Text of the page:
About 10 minutes later “the penny dropped.” The elderly gentleman was delighted to have met and spoken with Rolf Harris at the airport. He may even have been flying off to see grandchildren. What a story to tell them: what an autograph to show.

    I didn’t just rain on his parade. I swept it away in a tidal wave of indifference!
    That’s when I realized that I should have lied. I should have stopped and chatted briefly, asked him about his grandkids and shown what a pleasant fellow Rolf was, even though an international star.

    I could have absolutely “made his day.” I didn’t realize that something commonplace for me was very special to him.

    Interesting activity, this air travel caper. Thanks for reminding me.

    Have fun

    Best Wishes

  24. It is too easy for us to judge people based on the brief moment in time we happen to be sharing not knowing where they have been or where they may be headed. I know I do this too often. Thank you for this post as it reminded me that I should give strangers the benefit of the doubt as to why they may be acting the way they are.

    • Hey Michael, good to see you man. Yeah, I think we all suffer from a bit of too-quick-to-judge-others here and there. Heck, I know I do.

      I guess that’s why I write this stuff. It makes me thinking much harder about it the next time I’m viewing a similar situation. :-)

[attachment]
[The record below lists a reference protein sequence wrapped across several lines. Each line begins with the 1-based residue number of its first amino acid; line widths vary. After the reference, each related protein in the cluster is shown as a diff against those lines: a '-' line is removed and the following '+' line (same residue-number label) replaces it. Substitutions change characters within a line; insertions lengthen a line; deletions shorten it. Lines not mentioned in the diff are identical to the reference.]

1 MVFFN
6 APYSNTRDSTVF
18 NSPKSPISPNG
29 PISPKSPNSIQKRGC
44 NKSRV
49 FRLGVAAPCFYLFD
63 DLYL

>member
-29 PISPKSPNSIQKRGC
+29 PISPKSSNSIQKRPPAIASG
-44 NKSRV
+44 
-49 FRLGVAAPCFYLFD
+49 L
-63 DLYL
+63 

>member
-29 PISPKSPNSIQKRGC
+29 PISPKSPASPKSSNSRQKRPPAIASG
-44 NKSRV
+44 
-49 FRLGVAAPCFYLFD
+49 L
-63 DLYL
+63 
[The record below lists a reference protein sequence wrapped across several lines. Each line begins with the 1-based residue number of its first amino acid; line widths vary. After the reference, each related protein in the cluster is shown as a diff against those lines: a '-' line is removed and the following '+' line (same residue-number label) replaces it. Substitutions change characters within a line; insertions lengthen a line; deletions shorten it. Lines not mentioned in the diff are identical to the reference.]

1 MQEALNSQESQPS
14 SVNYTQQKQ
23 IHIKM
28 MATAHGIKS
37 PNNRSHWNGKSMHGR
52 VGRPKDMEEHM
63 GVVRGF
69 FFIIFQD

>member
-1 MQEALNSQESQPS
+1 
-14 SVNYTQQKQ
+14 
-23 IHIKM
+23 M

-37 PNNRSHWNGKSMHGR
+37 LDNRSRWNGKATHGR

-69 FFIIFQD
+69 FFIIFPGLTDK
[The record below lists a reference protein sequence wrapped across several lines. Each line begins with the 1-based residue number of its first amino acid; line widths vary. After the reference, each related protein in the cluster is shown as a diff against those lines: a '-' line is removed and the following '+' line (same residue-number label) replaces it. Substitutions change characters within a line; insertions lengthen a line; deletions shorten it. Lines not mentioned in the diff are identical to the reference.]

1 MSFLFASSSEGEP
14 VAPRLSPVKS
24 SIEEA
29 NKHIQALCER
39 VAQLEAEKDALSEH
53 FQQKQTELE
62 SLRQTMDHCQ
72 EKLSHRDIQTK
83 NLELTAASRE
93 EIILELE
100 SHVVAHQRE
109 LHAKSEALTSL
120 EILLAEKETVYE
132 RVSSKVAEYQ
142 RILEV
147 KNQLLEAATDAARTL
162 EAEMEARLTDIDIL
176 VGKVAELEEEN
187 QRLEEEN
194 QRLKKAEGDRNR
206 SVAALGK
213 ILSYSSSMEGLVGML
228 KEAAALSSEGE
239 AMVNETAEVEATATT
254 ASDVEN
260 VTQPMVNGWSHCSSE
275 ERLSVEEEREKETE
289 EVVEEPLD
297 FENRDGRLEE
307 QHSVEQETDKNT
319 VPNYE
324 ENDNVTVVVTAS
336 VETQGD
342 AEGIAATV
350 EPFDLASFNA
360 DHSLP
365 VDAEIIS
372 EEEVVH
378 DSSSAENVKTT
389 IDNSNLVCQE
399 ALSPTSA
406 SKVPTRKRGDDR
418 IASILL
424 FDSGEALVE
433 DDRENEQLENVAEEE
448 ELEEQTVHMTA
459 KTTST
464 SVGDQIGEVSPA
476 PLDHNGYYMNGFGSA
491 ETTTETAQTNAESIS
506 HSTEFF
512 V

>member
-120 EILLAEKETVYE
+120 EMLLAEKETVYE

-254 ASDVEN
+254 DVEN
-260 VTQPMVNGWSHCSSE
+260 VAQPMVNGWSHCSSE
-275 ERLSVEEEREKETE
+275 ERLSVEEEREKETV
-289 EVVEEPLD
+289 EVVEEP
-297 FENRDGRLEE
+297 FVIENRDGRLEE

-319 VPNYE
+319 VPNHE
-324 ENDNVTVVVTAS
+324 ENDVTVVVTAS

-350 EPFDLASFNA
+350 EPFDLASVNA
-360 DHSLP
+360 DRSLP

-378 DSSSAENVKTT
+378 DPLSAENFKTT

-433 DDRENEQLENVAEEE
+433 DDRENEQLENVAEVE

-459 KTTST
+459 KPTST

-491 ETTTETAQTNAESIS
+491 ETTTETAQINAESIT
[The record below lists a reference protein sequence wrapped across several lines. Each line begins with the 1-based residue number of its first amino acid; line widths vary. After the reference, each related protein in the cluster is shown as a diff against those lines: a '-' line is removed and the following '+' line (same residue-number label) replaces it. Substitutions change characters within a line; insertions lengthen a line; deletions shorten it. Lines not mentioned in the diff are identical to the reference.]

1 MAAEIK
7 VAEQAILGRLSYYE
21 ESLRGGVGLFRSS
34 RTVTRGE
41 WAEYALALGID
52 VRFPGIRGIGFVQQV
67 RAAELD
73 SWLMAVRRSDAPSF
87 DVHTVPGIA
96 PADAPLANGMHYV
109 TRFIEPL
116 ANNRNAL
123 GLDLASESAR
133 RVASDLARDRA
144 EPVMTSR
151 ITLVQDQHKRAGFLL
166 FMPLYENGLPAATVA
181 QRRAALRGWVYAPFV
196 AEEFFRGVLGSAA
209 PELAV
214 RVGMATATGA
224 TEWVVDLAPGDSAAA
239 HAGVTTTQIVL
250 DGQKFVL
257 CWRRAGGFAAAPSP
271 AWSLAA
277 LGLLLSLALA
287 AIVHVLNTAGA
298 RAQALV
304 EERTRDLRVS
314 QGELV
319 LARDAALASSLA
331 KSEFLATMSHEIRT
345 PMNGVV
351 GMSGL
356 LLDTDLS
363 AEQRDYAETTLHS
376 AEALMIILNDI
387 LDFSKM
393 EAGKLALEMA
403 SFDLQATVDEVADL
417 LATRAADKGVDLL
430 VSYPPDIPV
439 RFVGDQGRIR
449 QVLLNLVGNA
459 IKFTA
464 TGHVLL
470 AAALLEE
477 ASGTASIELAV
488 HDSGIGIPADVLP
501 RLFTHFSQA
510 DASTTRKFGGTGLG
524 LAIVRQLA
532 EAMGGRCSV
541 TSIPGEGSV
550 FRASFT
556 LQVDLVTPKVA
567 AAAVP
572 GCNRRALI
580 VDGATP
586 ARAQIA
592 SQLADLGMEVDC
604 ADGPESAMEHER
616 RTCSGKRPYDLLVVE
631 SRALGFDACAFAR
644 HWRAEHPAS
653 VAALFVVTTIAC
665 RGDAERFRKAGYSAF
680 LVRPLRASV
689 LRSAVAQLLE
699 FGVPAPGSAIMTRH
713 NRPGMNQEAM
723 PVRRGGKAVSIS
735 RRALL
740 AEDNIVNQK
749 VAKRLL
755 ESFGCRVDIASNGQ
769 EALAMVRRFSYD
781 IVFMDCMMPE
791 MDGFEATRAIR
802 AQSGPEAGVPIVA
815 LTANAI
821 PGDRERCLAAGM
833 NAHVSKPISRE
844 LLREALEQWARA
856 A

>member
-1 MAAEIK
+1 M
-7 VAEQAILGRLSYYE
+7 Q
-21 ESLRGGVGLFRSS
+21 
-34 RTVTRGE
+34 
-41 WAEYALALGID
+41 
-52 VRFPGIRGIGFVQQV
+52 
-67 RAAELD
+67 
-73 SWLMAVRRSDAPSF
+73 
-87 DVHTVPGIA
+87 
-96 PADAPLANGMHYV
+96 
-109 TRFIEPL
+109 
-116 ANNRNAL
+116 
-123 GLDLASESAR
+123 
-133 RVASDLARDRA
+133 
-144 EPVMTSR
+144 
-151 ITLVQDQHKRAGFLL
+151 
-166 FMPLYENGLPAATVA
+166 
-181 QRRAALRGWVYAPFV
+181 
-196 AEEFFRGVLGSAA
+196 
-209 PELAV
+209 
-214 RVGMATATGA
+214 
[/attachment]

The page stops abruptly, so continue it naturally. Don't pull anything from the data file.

Have a great one,


  25. Nice post Marcus.

    If someone close to me has a little moan about someone, I’ll often say that we don’t know other people’s stories and sometimes have to remind myself of that same truth. When you see someone you think is acting up or seems unnecessarily rude (perhaps out of their usual character) – you don’t know what’s going on in their lives so it’s best to try and give them the benefit of the doubt – they could actually be doing really well under their given circumstances.

    I love to see old couples holding hands and taking care of one another – our respected elders often put aside petty arguments which can serve as a useful reminder to the rest of us.

    And there’s me and my wife arguing about who’s turn it is to put the bin out…

    Funny creatures humans…

    • Yep, funny creatures we are Alan ;-)

      So glad you liked the post bud and really appreciate your thoughts too.

      Stay well,


  26. It’s amazing how much we learn while teaching others…

    Open mind. Open Heart my friend…

    I’m glad you’re enjoying the journey.